Romans 6:5-6 has puzzled me by the statement that the believer has in effect already been crucified with Christ.

“For if we have become united with Him in the likeness of His death, certainly we shall also be in the likeness of His resurrection, knowing this, that our old self was crucified with Him, in order that our body of sin might be done away with, so that we would no longer be slaves to sin.” (nasb)

My problem may have been that I viewed the crucifixion of my “old self” as having been accomplished entirely in the past, at my conversion. We are to “consider [ourselves] to be dead to sin” (6:11) so that we respond by denying the impulses and attractions to sin that (unfortunately) continue throughout this life. In practice, I have liked the idea of knowing that I am no longer a slave to sin, that I am not obligated to give in to temptations, and that I have a new capability from the Holy Spirit to live as God calls me to do. Is there importance of crucifixion for understanding my present condition?

Obviously, the metaphor of crucifixion here is important because that is the way that Jesus suffered death in our place representatively to bring us out of the clutches of the law and condemnation, and into the freedom of belonging to God. I think there is more in the metaphor that bears meditation.

Paul explains “the flesh” and “the old self” as a continuing problem for the believer. Defeated and dealt with in principle by the cross, the flesh as a power still pulls at the Christian to live contrary to the Spirit in the habitual and familiar ways of sin. What was an enslaving power of sin before conversion now continues to drag as weakened and invisible tentacles of perpetual evil in the modes of pride, coveting, lying, etc. that we are warned against in the Bible.

Such a multi-faceted and maladaptive personal condition must be crucified and allowed to die. The crucifixion has already begun (we “have been baptized into His death” Rom. 6:3), but the killing by crucifixion is not instantaneous completion as with beheading or hanging. Notice that crucifixion is a drawn-out death that takes time of many days. The death does not come quickly without leg-breaking (or, in Jesus’ case, suffering something extra not visible to observers). People could remain alive while enduring crucifixion for a few days. A spear thrust to the chest in Jesus’ case was a confirmation that death had finally occurred.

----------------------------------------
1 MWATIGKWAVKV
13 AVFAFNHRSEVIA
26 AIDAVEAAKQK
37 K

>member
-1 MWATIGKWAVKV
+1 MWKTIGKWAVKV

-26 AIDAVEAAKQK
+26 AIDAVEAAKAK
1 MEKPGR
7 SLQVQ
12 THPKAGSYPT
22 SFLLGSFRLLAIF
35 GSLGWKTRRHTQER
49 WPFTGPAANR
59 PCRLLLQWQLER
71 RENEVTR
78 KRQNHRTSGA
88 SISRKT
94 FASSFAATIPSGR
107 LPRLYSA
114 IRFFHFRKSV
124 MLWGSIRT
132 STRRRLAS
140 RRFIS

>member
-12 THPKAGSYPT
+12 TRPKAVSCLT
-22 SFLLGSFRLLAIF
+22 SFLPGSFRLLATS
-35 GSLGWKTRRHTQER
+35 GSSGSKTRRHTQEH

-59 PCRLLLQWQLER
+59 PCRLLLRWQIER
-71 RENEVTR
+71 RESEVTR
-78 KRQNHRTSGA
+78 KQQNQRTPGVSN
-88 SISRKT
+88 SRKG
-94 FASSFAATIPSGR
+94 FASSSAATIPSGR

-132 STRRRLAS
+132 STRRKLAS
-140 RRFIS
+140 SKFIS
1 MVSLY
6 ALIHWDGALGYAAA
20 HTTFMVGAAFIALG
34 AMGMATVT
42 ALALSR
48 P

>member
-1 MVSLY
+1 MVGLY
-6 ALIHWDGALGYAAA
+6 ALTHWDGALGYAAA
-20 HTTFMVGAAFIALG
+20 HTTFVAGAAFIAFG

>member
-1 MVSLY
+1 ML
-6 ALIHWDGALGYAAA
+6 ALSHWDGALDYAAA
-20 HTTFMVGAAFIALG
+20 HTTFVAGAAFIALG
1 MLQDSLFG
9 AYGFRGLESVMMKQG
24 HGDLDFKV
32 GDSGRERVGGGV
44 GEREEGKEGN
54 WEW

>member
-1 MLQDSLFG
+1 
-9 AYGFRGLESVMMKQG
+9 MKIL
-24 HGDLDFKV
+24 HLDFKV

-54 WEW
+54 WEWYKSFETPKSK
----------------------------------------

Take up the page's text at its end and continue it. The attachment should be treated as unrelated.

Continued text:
Death by crucifixion also comes with some cooperation of the victim, by contrast to other executions in which the victim is entirely passive and one’s life is cut off or ripped out in sudden violence. The crucified one progressively submits to death on the cross, just as we see Jesus yielding up his spirit while the two men hanging alongside him persisted in struggling against their deaths and had their legs broken to end their resistance.

What prevents the crucified one from dying? His own efforts to remain alive by continuing to support himself for gulps of breath. Only when he is exhausted will the man surrender to death. You cannot crucify yourself, but you can choose to resist or embrace the death a cross inflicts (through asphyxiation). In the word, we see that disciples of Jesus must voluntarily each “take up [their] cross daily and follow Me” (Luke 9:23). We must actively surrender to God’s works that kill our familiar adaptive mechanisms (“the flesh”). We must submit to the crucifixion in daily life. In this way, the metaphor of crucifixion is our lifelong suffering of God’s sanctification. This metaphor opens up a good fit with other statements that the afflictions and daily suffering of this life are how we follow Jesus’ path of suffering to glory (Rom. 8:17-18) and part of God’s work to conform us the image of his Son (Rom. 8:28-29). He progressively exhausts our attempts to live from the flesh, and God progressively defeats our illusions of our ability to do anything apart from him.

For the Christian, the metaphor of crucifixion is a severe and imitatio Christi model of God’s work to sanctify us progressively. We are made to share in Jesus’ sufferings of all sorts (1 Pet. 4:13) and on the way to sharing in his liberty from sin and death that plague us now.